Market Snapshot: Where are Canada's propane inventories for winter demand stored?
Release date: 2020-07-02
Propane is used mainly as fuel for space heating in houses, shops, and factories. Propane demand, like natural gas, is highest during the cooler winter months. Propane inventories play a vital role in ensuring that excess summer propane production is stored to meet increased winter demand.
Underground facilities in Canada are used to store propane – similar to natural gas – for winter demand. In January 2019, Canadian underground propane storage facilities had a total capacity of 3.3 million cubic meters (21.0 million barrels). Most of the capacity is located in the province of Alberta (46%), followed by Ontario (38%), and Saskatchewan (16%). All underground storage facilities in Canada are salt cavernsFootnote 1.
Figure 1. Canada’s Underground Storage Capacity 2019
Source and Description
Source: CER, Imperial Oil, Shell, Plains Midstream, Keyera, NOVA Chemicals, Suncor, ATCO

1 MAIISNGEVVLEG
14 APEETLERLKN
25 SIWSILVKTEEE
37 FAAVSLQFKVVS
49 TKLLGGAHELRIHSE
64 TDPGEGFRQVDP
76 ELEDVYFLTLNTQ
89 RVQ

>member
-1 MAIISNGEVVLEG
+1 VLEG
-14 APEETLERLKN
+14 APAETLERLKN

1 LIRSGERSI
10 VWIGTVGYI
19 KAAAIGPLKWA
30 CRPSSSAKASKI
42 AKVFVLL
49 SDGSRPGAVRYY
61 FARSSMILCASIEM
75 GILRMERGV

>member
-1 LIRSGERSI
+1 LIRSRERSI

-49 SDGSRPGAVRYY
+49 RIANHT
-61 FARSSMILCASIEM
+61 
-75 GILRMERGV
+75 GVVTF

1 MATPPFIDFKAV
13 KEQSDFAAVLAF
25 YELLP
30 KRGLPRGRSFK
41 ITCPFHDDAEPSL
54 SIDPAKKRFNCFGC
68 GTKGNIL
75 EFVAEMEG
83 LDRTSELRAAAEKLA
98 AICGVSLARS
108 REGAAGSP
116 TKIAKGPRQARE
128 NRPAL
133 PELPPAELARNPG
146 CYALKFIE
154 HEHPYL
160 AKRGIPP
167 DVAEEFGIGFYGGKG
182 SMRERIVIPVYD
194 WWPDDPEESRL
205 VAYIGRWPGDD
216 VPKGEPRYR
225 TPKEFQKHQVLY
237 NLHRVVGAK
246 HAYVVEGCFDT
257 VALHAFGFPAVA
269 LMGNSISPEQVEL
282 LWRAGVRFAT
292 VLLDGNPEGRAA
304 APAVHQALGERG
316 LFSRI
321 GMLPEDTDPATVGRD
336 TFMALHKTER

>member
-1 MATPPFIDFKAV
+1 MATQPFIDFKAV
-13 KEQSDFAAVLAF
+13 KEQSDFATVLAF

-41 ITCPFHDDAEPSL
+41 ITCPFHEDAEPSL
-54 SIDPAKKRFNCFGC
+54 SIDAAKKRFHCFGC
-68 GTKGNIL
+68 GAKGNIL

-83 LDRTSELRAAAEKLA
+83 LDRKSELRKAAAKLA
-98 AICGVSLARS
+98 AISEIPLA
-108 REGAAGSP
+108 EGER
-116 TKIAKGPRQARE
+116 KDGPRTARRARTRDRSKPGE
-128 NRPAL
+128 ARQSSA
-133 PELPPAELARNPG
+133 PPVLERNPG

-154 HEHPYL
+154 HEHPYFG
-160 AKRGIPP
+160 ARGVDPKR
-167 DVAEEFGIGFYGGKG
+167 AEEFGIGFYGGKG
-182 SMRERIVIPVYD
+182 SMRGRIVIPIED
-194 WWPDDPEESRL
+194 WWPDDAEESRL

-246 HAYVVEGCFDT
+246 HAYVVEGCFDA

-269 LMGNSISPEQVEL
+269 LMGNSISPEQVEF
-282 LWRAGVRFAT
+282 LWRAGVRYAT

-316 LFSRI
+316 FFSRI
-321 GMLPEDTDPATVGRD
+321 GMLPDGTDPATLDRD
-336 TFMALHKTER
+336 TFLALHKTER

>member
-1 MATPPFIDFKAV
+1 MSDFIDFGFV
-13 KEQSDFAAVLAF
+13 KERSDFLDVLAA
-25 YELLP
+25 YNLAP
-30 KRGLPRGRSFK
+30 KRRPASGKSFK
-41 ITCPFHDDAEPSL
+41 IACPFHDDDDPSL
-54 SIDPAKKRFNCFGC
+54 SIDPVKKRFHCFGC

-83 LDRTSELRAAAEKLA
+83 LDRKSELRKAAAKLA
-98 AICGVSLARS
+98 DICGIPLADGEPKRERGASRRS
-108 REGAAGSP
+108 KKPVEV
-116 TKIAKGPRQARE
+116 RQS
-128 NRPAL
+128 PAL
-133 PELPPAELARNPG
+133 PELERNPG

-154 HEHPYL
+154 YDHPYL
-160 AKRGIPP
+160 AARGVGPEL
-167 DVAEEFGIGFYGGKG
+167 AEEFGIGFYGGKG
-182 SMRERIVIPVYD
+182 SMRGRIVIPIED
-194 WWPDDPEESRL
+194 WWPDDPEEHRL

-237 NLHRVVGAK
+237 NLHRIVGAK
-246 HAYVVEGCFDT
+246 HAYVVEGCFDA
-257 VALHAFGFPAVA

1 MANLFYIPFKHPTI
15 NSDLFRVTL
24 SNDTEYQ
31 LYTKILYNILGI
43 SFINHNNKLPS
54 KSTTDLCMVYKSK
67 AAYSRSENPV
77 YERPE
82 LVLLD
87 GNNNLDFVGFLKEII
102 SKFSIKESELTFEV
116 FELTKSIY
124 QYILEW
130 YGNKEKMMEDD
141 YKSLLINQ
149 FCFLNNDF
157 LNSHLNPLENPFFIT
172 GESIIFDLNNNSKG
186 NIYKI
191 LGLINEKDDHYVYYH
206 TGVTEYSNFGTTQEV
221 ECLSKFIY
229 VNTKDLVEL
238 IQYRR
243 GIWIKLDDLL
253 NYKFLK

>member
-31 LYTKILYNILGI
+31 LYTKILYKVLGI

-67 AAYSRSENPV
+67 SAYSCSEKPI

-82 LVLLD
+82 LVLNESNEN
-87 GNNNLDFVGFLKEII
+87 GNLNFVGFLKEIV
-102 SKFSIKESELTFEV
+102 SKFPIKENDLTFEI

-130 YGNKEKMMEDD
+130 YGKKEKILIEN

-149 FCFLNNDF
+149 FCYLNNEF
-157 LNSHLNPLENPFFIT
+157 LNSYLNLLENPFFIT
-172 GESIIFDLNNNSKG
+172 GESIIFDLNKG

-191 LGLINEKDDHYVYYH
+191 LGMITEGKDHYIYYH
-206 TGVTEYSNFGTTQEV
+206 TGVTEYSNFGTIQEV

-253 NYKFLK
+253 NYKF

Description: This map illustrates the locations of underground propane storage facilities in Canada. All the facilities located in Alberta, Saskatchewan, and Ontario are salt caverns.
Propane production is year-round. Canadian propane inventories typically build during the summer (when propane demand is lower), and peak in October at the beginning of the heating season. During winter, propane stocks gradually deplete to cover the increased demand for space heating and reach a minimum at the end of the season in April. In October 2019, Canadian propane stocks peaked at 1 313 thousand cubic meters (8.3 million barrels), or 40% of the available storage. This amount is equivalent to 49 days of Canadian winter propane demand or 81 days of summer demand.
Recent measures taken by the United States (U.S.) and Canada to ban non-essential travel across the border due to COVID-19 do not affect the transportation of propane across the border. Canadians can still rely on U.S. propane supply to supplement domestic inventories during winter, particularly in eastern Canada.
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